Draw the triangle.

If both base angles are #70˚#, and the sum of all the angles in a triangle is #180˚#, we can determine that the other angles measure is #x˚#, where #70+70+x=180#, so #x=40#.

If we have a #40˚-70˚-70˚# triangle, we can draw in its height from the top point to the midpoint of the base, creating two congruent right triangles within the isosceles triangle. In doing so, the #40˚# angle at the top of the triangle is bisected, splitting it into two #20˚# angles on either side of the triangle's altitude.

So, we now have two right triangles. Their hypotenuses are the legs of the isosceles triangle with length #12#, and we want to determine the length of the side opposite the #20˚# angle.

We should know that the #"cosine"# of an angle in a right triangle is equal to the adjacent leg, which is #1/2# the base of the isosceles triangle, divided by the hypotenuse, which has length #12#.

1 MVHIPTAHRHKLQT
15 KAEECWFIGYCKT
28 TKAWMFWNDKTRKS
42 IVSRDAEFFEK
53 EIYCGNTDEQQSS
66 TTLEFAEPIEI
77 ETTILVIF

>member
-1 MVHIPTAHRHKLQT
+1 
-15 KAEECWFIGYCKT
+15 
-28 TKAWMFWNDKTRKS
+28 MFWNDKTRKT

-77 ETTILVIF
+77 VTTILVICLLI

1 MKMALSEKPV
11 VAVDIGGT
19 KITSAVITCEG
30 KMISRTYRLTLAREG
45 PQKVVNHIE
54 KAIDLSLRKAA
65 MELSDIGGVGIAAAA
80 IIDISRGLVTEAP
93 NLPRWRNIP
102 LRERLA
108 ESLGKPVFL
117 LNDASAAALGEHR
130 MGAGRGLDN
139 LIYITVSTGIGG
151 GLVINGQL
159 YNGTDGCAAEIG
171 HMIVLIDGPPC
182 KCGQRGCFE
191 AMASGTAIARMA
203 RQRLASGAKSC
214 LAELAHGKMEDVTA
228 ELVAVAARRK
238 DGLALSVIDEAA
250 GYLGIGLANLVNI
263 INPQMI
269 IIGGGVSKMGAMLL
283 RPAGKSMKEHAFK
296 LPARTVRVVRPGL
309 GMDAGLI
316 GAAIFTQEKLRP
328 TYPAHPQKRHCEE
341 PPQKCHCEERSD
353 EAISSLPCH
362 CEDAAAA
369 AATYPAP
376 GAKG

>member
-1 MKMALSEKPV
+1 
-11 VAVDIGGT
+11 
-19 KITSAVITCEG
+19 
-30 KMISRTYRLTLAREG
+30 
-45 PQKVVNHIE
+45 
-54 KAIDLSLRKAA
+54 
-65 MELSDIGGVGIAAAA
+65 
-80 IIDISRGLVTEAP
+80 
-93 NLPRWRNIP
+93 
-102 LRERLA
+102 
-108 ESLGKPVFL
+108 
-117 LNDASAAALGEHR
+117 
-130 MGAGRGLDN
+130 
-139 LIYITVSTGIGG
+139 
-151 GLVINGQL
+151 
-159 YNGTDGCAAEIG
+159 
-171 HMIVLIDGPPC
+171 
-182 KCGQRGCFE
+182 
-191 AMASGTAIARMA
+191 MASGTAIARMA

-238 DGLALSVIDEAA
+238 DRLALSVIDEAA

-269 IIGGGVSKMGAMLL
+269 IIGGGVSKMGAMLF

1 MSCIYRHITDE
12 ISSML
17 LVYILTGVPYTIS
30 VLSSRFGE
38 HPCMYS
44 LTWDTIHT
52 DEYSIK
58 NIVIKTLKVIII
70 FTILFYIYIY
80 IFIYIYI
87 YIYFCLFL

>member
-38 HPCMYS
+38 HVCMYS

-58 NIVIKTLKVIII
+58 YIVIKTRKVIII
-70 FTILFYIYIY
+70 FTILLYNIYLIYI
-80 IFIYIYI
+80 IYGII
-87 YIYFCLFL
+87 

Therefore, we know that #cos70˚=x/12#, where #x# is #1/2# the base of the sail.

Through algebraic manipulation, we know that #x=12cos70˚=4.10#.

Since this is only #1/2# the base, the base's entire length is #8.21#".

(Note that the #4.10# value was rounded down, but when multiplied by #2# had to be rounded up.)